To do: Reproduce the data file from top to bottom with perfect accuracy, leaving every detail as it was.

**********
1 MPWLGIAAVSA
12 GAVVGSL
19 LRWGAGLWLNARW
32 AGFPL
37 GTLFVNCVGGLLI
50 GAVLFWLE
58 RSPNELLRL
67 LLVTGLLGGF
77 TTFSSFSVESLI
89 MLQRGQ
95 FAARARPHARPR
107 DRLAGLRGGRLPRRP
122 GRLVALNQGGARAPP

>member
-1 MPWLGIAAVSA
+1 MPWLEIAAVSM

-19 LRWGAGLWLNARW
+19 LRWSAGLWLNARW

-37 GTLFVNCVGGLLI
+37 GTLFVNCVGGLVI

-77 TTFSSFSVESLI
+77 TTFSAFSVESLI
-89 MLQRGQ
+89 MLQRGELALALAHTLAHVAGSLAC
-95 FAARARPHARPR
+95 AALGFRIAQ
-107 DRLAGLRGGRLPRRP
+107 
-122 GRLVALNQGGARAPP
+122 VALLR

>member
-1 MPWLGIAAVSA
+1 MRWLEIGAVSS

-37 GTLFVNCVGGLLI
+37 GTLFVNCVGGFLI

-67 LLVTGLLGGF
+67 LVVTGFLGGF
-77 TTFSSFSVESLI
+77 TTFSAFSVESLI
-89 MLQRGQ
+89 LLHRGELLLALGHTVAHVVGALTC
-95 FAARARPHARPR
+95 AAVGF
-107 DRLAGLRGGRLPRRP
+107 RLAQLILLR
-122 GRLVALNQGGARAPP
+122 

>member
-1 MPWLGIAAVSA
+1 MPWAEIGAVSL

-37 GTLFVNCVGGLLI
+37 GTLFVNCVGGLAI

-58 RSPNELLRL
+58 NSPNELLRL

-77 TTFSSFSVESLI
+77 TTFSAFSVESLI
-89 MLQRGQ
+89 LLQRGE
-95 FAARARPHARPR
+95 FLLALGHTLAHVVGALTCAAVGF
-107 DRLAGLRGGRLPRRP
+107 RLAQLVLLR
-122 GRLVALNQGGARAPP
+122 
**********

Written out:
1 MPWLGIAAVSA
12 GAVVGSL
19 LRWGAGLWLNARW
32 AGFPL
37 GTLFVNCVGGLLI
50 GAVLFWLE
58 RSPNELLRL
67 LLVTGLLGGF
77 TTFSSFSVESLI
89 MLQRGQ
95 FAARARPHARPR
107 DRLAGLRGGRLPRRP
122 GRLVALNQGGARAPP

>member
-1 MPWLGIAAVSA
+1 MPWLEIAAVSM

-19 LRWGAGLWLNARW
+19 LRWSAGLWLNARW

-37 GTLFVNCVGGLLI
+37 GTLFVNCVGGLVI

-77 TTFSSFSVESLI
+77 TTFSAFSVESLI
-89 MLQRGQ
+89 MLQRGELALALAHTLAHVAGSLAC
-95 FAARARPHARPR
+95 AALGFRIAQ
-107 DRLAGLRGGRLPRRP
+107 
-122 GRLVALNQGGARAPP
+122 VALLR

>member
-1 MPWLGIAAVSA
+1 MRWLEIGAVSS

-37 GTLFVNCVGGLLI
+37 GTLFVNCVGGFLI

-67 LLVTGLLGGF
+67 LVVTGFLGGF
-77 TTFSSFSVESLI
+77 TTFSAFSVESLI
-89 MLQRGQ
+89 LLHRGELLLALGHTVAHVVGALTC
-95 FAARARPHARPR
+95 AAVGF
-107 DRLAGLRGGRLPRRP
+107 RLAQLILLR
-122 GRLVALNQGGARAPP
+122 

>member
-1 MPWLGIAAVSA
+1 MPWAEIGAVSL

-37 GTLFVNCVGGLLI
+37 GTLFVNCVGGLAI

-58 RSPNELLRL
+58 NSPNELLRL

-77 TTFSSFSVESLI
+77 TTFSAFSVESLI
-89 MLQRGQ
+89 LLQRGE
-95 FAARARPHARPR
+95 FLLALGHTLAHVVGALTCAAVGF
-107 DRLAGLRGGRLPRRP
+107 RLAQLVLLR
-122 GRLVALNQGGARAPP
+122 